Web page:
I wonder still, what would he have taught me about metaphor and movement? Which gallery owners might he have introduced me to? Would he like my work? Then I remember that he did teach me all of those things.
When I deliver a eulogy in a chapel, I am not so different from him, working alone in his studio piecing tiny shingles on a little house he’s built upon a wood stem. We both work to create something special — he with paper, me with words, we both try to breathe the breath of eternity into something very fragile. There is nothing so beautiful as that which death can touch.
My father always works with mediums that have breath and fragility — thin rice paper, Swiss pear wood, dyed thread. They age and fade in the sun. Although his works will probably outlive their maker and the collectors who own them now, each piece bears the fingerprints of exposure to sun and air, arguments and agreements and the living breath of countless flawed faces examining it up close. When I officiate life-cycle ceremonies, I always feel as if I am trying to weave something strong out of delicate fibers. At weddings, I try to help build a solid foundation out of very feathery dreams. At a birth, I try to infuse joy and light into an entirely mysterious future. At death, I take the tiny strands of an infinitely complex life and try to weave them into something sacred.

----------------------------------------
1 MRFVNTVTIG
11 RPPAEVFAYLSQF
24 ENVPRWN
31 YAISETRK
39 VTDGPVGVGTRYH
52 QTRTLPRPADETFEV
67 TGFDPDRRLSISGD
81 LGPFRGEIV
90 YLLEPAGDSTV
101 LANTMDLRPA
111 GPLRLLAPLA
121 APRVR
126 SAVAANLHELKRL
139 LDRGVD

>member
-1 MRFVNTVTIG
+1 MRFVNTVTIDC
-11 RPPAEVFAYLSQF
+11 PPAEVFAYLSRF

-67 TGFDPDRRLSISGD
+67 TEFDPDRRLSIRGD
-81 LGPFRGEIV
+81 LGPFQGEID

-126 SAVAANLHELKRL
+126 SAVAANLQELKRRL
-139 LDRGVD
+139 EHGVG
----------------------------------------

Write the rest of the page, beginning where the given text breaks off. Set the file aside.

My father believes that what marks an artist isn’t so much the subject he portrays, but the materials he uses. He feels that there is something different about a person who chooses watercolor from one who chooses oil paint. Until recently, he always used paper and wood. With his printmaking, the Swiss pear wood is polished and silky, the rice paper delicate as antique lace.
Countless times I heard my father speak of his choice of materials as a reflection of his fear of mortality. I remember one sunny day, walking with him, both of us holding ice cream cones, the summer trees luxuriating in their greenery. I asked him why he didn’t work in marble. I had never questioned it before, but suddenly it didn’t make sense. If you are so afraid of death, why not choose material that is sure to outlast you, your children and grandchildren? Why use material that fades in direct sunlight, swells in humidity and bears every effect of time’s passing?
My father nodded. He said, “Maybe it’s about my feelings of fragility. My doubts about self-worth.”
I did understand fear of mortality. We pass to our children our legacies of fear as well as glory, and of my father’s necrophobia, I was the legatee. The panic of death made me tremble and weep in the night. A fallen eyelash stirred deep anxiety that I would someday too fall away, feel nothing, forget and be forgotten. One of my father’s prints hung across from my bed, a work titled “Goodnight Zoë.” It showed me sleeping, with my hands folded under my head, and dreaming of all the animals in the forest wearing pajamas. Even the trees were in their PJs, as was the moon, and the cow jumping over it. That image was the last thing I looked at before falling asleep every night. It now hangs in my office at the temple.